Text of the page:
To determine the mechanism of Foxc1’s action, we analyzed differentially expressed (DE) genes in Foxc1 WT and KO HFSCs between P29 and P31, when the HFSCs are activated and when Foxc1 is highly expressed. Genes associated with HFSC quiescence, HFSC markers, and adhesion were notably down-regulated, and cell cycle regulators were strongly up-regulated in the cKO mice, consistent with the observed phenotypes (Fig. 4A and fig. S6B). These data suggest that the transient expression of Foxc1 maintains SC adhesion and promotes the transition back to quiescence when the HFSCs undergo self-renewal.

Fig. 4 Foxc1 activates quiescence gene networks.

(A) Functional classification of selected DE gene in P30 KO HFSCs. (B) Comparison of enriched TF motifs against genomic sequences and against the peaks covering the non-DE genes in P30 KO HFSCs. (C) GSEA of bonemorphogenic proteins (BMP)–responsive genes and Nfatc1 targets in P30 KO HFSCs. (D) Venn diagram of the DE genes in P30 KO HFSCs that contain motifs of Foxc1, Smad, and Nfatc1 shows a coregulated gene network. (E) ATAC-seq track of the Nfatc1 locus. Location of Nfatc1, Smad, and Foxc1 motifs are shown in the peak region. (F) ChIP-PCR analysis of Foxc1 confirms association of Foxc1 to the predicted binding site in the Nfatc1 locus. (G) DE of Foxc1 targets, Krt5 and Nfatc1, in the WT and KO HFSCs (*P < 0.05).

Next, we mapped open chromatin regions and TF occupancy in the WT and KO HFSCs using an assay for transposase-accessible chromatin using sequencing (ATAC-Seq) (17). We analyzed published chromatin immunoprecipitation sequencing (ChIP-Seq) data for Sox9 (18), Tcf3/4 (19), and Lhx2 (20) in HFSCs and observed strong overlaps between ChIP-Seq and ATAC-Seq peaks, which validated the detection of TF occupancy by ATAC-seq (fig. S9, A to C). To determine Foxc1 recognition motifs, we analyzed a Foxc1 ChIP-Seq data set (21). De novo motif discovery retrieved Foxc1-binding sites that were best matched by previously determined Foxa2 and Foxa1 recognition motifs (fig. S9D). Notably, Foxa2 and Foxc1 were validated to bind to the same enhancer sequences (22), consistent with our findings. Both Foxa1 and Foxa2 loci are epigenetically silenced in HFSCs (fig. S10), which suggests that Foxc1 is responsible for these binding sites. We then intersected our ATAC-seq peaks harboring the Foxc1 recognition motifs with DE genes (P < 0.01) in the Foxc1 KO HFSCs. We identified 104 genes likely to be targeted by Foxc1 (table S1). Among these putative targets, 85 (81.7%) were down-regulated in the Foxc1 KO HFSCs (fig. S9E). Several genes involved in regulating HFSC quiescence were found to contain Foxc1-binding sites in their promoter or enhancer regions, including Bmp2 (23), Foxp1 (24), Nfatc1 (25, 26), and Prlr (26, 27).

We further dissected pathways that are downstream from Foxc1. Because ATAC-seq provided a comprehensive survey for all TF-binding sites in the genome, we analyzed the top TF hits in our ATAC-seq. Overall in the HFSCs, motifs representing AP-1/c-Jun, p63, and CTCF were the most enriched sequences that were detected by ATAC-seq, consistent with high expression levels and the widespread roles of these TFs in the skin (Fig. 4B). However, when we specifically searched the subset of ATAC-seq peaks that cover the DE genes identified in the Foxc1 KO HFSCs against ATAC peaks of non-DE genes, motifs representing Foxc1, Nfatc1, and Smad, which reflect the BMP signaling pathway, were significantly enriched (Fig. 4B). Furthermore, GSEA comparison showed that direct targets of Nfatc1 (28) and pSMAD1/5 (29) were considerably enriched and largely down-regulated in the Foxc1 KO HFSCs, which positively linked the Foxc1 KO HFSCs to the compromised BMP signaling pathway and loss of Nfatc1 in the HFSCs (29, 30) (Fig. 4C). Sixty-six of these genes—including Bmp2, Bmp6, Foxp1, Inpp4b, Nfatc1, and Prlr—were likely coregulated by Foxc1, Nfatc1, and Smad (Fig. 4D and tables S2 and S3). Such a combinatorial action of these TFs is illustrated by the Nfatc1 locus (Fig. 4E). The direct regulation of Nfatc1, Bmp6, and Hspb8 by Foxc1 was confirmed by ChIP-PCR and qPCR (Fig. 4, F and G, and fig. S11). Because Hspb8 was confirmed as a Smad target (29), it is an example coregulated by Foxc1 and Smad. Overall, 343 out of 421 DE genes are likely controlled by Foxc1 directly (104) or by Nfatc1 (170) and Smad (328) indirectly, which indicates a collaborative gene regulatory network between Foxc1 and Nfatc1, as well as BMP signaling, two critical regulatory networks governing the quiescence of HFSCs (11, 12, 23, 25, 30, 31).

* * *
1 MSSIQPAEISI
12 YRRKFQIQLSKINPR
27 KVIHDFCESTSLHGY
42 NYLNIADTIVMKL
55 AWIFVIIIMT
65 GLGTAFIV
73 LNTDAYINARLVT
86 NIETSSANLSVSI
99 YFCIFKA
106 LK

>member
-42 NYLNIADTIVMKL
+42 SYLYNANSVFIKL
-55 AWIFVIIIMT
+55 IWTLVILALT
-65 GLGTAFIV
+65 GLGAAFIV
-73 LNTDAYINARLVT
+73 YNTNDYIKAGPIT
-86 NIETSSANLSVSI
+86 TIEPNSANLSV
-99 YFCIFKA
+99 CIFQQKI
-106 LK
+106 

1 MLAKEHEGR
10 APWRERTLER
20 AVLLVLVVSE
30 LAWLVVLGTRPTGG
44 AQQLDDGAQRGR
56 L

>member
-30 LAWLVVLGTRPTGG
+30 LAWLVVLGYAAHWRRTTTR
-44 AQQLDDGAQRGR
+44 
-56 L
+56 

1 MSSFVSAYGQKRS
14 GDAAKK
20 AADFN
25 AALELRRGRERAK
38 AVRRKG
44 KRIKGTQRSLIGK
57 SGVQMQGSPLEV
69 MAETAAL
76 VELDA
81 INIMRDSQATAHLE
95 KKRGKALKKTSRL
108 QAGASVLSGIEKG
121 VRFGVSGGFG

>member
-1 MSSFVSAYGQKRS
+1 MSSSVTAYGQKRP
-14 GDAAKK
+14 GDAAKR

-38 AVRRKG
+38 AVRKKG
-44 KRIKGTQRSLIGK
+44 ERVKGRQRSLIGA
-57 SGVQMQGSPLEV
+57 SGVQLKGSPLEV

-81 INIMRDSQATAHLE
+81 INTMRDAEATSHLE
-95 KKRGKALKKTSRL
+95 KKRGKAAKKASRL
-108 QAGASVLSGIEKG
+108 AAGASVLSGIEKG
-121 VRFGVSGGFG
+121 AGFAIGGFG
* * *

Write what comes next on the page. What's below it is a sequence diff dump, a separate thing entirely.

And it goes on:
In conclusion, we have uncovered a dynamic and cell-intrinsic mechanism mediated by Foxc1 that is induced to promote quiescent SC identity in response to SC activation. Our findings also suggest that quiescent SCs actively sense the change of their cellular states and use transient gene expression to reinforce their identity. Investigation of such adaptive mechanisms should provide new insights into SC maintenance during tissue homeostasis and injury repair.

Supplementary Materials

www.sciencemag.org/content/351/6273/613/suppl/DC1

Materials and Methods

Figs. S1 to S12

Tables S1 to S4

References (3242)

References and Notes

Acknowledgments: We thank members of the Yi laboratory for discussions, P. Muhlrad and T. Cech for critical reading of the manuscript, Y. Han for FACS, K. Diener and B. Gao for Illumina sequencing, J. Tyler for imaging, E. Fuchs (Rockefeller University) for K14-Cre and K14-H2BGFP mice, H. Chang (Stanford University) for help on ATAC-seq, N. Manley (University of Georgia) for Foxn1-Cre mice, and D. Roop and G. Bilousova (University of Colorado, Denver) for Krt6 antibody. This project was partly supported by NIH grant AR066703 and a start-up fund from the University of Colorado Boulder to R.Y. L.W. was supported by an NIH training grant T32GM008759. R.Y. and R.D.D. were coadvisors for L.W. All sequencing data are deposited to GEO with the accession numbers GSE67404 and GSE68288. The authors declare no conflicts of interest.